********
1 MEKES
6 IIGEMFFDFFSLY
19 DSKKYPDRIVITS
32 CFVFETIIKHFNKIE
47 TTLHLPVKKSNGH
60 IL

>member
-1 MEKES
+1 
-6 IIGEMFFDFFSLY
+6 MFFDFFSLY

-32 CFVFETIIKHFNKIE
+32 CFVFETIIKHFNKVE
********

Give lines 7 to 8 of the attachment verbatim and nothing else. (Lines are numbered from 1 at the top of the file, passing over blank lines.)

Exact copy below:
>member
-1 MEKES